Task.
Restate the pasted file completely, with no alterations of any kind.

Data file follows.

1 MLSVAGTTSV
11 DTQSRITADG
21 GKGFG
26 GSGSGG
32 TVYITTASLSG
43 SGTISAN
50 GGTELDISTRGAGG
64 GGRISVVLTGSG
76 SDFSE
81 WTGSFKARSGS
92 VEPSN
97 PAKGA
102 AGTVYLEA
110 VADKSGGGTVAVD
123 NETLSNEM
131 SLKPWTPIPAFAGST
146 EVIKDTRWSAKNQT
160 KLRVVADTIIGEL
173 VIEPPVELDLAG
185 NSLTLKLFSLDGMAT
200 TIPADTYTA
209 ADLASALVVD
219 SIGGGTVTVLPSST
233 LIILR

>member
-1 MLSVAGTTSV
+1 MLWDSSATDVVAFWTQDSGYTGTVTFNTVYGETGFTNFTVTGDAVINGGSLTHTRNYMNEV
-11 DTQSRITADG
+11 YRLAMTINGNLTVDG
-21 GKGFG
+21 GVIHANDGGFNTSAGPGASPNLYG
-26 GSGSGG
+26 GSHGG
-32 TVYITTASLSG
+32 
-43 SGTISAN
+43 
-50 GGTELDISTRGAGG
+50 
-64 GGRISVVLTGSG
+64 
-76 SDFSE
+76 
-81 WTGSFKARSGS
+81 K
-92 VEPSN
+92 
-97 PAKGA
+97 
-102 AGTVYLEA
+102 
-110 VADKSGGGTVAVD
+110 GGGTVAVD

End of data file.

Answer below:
1 MLSVAGTTSV
11 DTQSRITADG
21 GKGFG
26 GSGSGG
32 TVYITTASLSG
43 SGTISAN
50 GGTELDISTRGAGG
64 GGRISVVLTGSG
76 SDFSE
81 WTGSFKARSGS
92 VEPSN
97 PAKGA
102 AGTVYLEA
110 VADKSGGGTVAVD
123 NETLSNEM
131 SLKPWTPIPAFAGST
146 EVIKDTRWSAKNQT
160 KLRVVADTIIGEL
173 VIEPPVELDLAG
185 NSLTLKLFSLDGMAT
200 TIPADTYTA
209 ADLASALVVD
219 SIGGGTVTVLPSST
233 LIILR

>member
-1 MLSVAGTTSV
+1 MLWDSSATDVVAFWTQDSGYTGTVTFNTVYGETGFTNFTVTGDAVINGGSLTHTRNYMNEV
-11 DTQSRITADG
+11 YRLAMTINGNLTVDG
-21 GKGFG
+21 GVIHANDGGFNTSAGPGASPNLYG
-26 GSGSGG
+26 GSHGG
-32 TVYITTASLSG
+32 
-43 SGTISAN
+43 
-50 GGTELDISTRGAGG
+50 
-64 GGRISVVLTGSG
+64 
-76 SDFSE
+76 
-81 WTGSFKARSGS
+81 K
-92 VEPSN
+92 
-97 PAKGA
+97 
-102 AGTVYLEA
+102 
-110 VADKSGGGTVAVD
+110 GGGTVAVD